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Alleged Mafia Chief, Six Others Plead Guilty Before Trial

March 30, 1988

LOS ANGELES (AP) _ The reputed leader of the Mafia in Southern California and six associates have pleaded guilty to extortion or racketeering charges, but they denied being members of an organized crime syndicate.

The plea bargains were accepted Tuesday by U.S. District Judge Ferdinand Fernandez on what was to have been the first day of the men’s trial.

Prosecutors said the guilty pleas meant the government avoided a $1 million trial that could have lasted four months.

The plea bargains were approved by Justice Department officials in Washington after U.S. Attorney Robert Bonner refused to accept the length of the negotiated prison terms.

When the federal indictment was announced last May, Bonner said, ″The main body of La Cosa Nostra in Los Angeles has been severely gutted.″

Chief defendant Peter John Milano, 62, of Westlake Village, whom officials allege controls organized crime on the West Coast, never admitted he was a Mafia member. Neither did any of the other defendants.

Milano, who owns Rome Vending Co., pleaded guilty to involvement in a criminal enterprise and committing two racketeering acts. But his attorney, Donald Marks, said that could mean any criminal group, not just the Mafia.

Milano faces up to a six-year prison sentence when he and the others are sentenced May 16.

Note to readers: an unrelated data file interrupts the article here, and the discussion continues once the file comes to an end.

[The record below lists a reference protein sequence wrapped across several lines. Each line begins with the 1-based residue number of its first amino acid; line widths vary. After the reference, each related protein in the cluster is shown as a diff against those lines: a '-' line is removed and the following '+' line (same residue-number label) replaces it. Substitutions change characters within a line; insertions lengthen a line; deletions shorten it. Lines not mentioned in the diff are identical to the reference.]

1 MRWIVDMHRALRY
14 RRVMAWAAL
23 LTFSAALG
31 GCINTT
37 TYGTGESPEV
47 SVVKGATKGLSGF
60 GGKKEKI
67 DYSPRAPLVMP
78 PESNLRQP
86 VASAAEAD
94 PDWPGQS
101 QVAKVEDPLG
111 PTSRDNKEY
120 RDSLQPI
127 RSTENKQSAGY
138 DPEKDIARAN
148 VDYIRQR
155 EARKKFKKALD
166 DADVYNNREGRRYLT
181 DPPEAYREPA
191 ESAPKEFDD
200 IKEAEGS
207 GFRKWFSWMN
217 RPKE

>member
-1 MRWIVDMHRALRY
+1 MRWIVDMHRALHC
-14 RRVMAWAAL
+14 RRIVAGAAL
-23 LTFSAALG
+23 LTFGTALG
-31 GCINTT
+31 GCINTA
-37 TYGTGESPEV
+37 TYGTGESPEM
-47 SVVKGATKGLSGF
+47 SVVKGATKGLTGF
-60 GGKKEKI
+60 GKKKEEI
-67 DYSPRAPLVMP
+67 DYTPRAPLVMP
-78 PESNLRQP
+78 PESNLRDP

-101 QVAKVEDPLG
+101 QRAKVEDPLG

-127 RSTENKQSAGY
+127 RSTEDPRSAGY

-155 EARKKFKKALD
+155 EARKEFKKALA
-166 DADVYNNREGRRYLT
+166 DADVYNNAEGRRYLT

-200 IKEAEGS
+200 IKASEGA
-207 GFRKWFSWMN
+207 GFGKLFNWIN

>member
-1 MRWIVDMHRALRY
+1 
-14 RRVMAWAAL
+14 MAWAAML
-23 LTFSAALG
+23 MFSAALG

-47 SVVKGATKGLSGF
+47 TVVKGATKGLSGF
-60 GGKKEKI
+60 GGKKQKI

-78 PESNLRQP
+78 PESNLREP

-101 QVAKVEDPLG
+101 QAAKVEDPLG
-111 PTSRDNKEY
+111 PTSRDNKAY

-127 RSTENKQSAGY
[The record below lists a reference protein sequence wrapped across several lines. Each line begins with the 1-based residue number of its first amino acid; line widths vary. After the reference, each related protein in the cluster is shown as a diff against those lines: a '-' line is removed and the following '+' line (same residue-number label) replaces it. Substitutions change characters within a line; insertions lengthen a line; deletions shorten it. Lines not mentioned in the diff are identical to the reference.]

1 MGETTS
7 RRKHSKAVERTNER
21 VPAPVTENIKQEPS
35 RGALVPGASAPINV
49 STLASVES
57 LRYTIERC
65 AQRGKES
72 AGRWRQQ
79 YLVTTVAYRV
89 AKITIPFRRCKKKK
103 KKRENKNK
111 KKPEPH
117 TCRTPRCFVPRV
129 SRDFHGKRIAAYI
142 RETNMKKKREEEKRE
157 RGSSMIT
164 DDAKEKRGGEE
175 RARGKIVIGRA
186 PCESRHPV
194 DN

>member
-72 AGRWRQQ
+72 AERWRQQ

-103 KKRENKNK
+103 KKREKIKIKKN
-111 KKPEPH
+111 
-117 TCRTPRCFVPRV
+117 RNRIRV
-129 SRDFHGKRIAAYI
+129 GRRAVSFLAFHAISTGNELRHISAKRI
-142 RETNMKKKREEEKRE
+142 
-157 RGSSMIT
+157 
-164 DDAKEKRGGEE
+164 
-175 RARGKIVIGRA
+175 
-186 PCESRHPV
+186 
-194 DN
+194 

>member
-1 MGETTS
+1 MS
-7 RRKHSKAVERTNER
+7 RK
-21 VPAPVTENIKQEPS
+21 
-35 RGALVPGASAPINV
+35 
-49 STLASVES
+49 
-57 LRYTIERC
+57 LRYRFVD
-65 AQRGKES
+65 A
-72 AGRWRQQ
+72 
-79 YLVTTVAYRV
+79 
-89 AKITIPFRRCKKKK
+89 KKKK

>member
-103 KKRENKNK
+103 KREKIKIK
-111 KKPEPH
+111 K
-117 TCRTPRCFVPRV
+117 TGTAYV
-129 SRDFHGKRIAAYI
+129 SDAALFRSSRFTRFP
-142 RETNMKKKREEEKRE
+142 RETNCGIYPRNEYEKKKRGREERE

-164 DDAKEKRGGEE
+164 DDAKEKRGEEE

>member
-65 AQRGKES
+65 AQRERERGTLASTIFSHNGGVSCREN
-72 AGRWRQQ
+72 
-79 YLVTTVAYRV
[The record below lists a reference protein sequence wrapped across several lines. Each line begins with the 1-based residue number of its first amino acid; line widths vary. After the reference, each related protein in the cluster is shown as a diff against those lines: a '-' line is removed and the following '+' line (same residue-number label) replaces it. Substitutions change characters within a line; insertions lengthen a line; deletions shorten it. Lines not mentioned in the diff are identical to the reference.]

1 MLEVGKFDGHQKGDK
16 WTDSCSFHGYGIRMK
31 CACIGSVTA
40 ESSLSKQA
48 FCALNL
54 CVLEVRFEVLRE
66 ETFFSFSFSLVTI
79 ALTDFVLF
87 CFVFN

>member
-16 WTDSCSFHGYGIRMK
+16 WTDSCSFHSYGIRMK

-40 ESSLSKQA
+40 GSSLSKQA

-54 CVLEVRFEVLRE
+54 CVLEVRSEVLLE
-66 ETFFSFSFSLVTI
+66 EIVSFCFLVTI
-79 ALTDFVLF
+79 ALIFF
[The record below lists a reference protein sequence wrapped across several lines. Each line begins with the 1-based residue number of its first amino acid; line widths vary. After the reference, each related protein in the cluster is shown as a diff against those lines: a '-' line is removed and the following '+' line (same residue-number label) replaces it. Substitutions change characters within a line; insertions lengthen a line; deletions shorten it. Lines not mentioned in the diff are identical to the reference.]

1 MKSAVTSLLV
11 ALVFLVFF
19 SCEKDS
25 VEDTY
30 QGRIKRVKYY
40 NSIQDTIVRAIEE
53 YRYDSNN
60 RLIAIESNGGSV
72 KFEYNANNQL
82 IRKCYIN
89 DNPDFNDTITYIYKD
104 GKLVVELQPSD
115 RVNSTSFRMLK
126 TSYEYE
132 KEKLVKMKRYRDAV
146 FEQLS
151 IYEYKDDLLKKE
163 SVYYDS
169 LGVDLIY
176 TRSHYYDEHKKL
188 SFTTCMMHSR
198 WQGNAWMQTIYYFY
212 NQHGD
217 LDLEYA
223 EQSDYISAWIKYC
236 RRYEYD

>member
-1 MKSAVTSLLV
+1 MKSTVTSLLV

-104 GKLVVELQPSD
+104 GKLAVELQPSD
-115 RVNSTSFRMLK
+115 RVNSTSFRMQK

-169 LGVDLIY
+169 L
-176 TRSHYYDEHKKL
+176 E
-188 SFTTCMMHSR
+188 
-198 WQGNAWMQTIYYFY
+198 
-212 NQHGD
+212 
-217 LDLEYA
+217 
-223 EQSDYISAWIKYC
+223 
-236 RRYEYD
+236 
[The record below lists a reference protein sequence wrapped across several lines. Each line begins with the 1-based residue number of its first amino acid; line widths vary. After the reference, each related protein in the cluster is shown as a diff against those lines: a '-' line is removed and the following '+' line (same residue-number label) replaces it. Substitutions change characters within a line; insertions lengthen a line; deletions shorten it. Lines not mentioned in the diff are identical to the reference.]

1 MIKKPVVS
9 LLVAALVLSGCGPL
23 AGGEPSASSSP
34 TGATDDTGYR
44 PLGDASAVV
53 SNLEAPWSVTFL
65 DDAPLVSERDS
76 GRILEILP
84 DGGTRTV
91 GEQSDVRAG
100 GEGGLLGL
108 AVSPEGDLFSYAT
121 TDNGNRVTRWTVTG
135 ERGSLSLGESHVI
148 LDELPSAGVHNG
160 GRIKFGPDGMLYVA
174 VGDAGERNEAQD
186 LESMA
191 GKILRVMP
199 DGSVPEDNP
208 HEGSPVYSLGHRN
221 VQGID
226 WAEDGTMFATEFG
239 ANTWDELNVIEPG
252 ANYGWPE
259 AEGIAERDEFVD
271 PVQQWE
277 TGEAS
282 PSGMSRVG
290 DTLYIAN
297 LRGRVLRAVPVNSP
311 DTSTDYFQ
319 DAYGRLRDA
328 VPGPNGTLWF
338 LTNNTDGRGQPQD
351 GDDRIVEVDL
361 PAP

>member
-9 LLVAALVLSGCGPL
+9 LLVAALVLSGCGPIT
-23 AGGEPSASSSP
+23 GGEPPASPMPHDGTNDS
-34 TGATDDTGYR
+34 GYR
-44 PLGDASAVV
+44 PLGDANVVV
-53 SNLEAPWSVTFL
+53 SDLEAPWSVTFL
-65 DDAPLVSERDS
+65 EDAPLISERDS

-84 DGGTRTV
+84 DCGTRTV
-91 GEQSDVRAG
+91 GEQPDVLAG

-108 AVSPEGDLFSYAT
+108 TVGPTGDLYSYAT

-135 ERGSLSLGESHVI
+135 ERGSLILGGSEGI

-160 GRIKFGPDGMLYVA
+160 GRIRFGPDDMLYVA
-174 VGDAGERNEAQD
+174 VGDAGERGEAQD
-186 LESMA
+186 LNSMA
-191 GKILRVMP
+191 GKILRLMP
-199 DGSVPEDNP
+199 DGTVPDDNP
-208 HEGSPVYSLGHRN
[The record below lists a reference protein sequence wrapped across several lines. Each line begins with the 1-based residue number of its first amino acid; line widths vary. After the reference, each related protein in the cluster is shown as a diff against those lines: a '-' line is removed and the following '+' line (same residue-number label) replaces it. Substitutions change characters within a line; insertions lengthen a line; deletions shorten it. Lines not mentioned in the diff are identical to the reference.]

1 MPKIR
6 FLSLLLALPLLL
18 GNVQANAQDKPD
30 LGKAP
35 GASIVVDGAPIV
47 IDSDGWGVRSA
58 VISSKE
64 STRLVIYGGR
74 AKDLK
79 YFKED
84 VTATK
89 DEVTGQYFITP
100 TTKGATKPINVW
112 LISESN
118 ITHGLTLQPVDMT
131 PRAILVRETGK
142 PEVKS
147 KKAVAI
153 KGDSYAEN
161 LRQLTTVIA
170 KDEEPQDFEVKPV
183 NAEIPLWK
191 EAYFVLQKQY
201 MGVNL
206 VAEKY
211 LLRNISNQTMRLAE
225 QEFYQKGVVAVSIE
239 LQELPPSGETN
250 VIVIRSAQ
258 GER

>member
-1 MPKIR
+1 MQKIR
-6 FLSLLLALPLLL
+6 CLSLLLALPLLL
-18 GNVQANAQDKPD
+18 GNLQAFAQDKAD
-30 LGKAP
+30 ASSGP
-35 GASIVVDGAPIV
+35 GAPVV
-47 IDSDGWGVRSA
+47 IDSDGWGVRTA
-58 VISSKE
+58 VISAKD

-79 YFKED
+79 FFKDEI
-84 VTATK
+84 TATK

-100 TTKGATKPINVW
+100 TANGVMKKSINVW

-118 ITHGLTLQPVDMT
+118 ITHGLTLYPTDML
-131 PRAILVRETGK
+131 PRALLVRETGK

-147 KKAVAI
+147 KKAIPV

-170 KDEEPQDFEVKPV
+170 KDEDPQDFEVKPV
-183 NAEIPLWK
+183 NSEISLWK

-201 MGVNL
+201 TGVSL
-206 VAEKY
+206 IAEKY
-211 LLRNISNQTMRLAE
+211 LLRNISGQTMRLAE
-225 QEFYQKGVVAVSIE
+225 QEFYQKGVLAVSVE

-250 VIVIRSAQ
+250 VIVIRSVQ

Milano’s brother, Carmen, 58, of Tarzana; brothers Charles Caci, 51, and Vincent Caci, 62, both of Palm Springs; Rocco Zangari, 54, of Palm Springs; Stephen Cino, 51, of Las Vegas; and Albert Nunez, 57, of Camarillo, all pleaded guilty to extortion conspiracy.

Nunez also pleaded guilty to conspiring to distribute cocaine, and Cino also pleaded guilty to making false statements.

In return, prosecutors agreed to drop additional charges against the defendants and not institute any civil proceedings that could result in lawsuits or property forfeitures.

Nunez faces a 10-year term, Cino an 18-month sentence, Vincent Caci and Charles Caci face one year, and Carmen Milano faces six months. Under the agreement, Zangari could receive probation.

The trial of three more defendants was postponed until April 5 to give their attorneys time to reorganize. The trial of an 11th defendant was postponed indefinitely because he is ill.

The indictment involved violations of the federal Racketeer Influenced and Corrupt Organizations statute. The Los Angeles case was one of several RICO indictments nationwide that stemmed from a 1982 crackdown on organized crime.

The prosecution was based on hours of secretly recorded tapes made in San Fernando Valley restaurants and parking lots in which the defendants allegedly discussed cocaine deals and plans to shake down gamblers or bookies.

The indictment followed an undercover FBI investigation during which Milano allegedly ordered the killing of two suspected informants, according to the indictment. The murders never occurred because of tips from informants, officials said.

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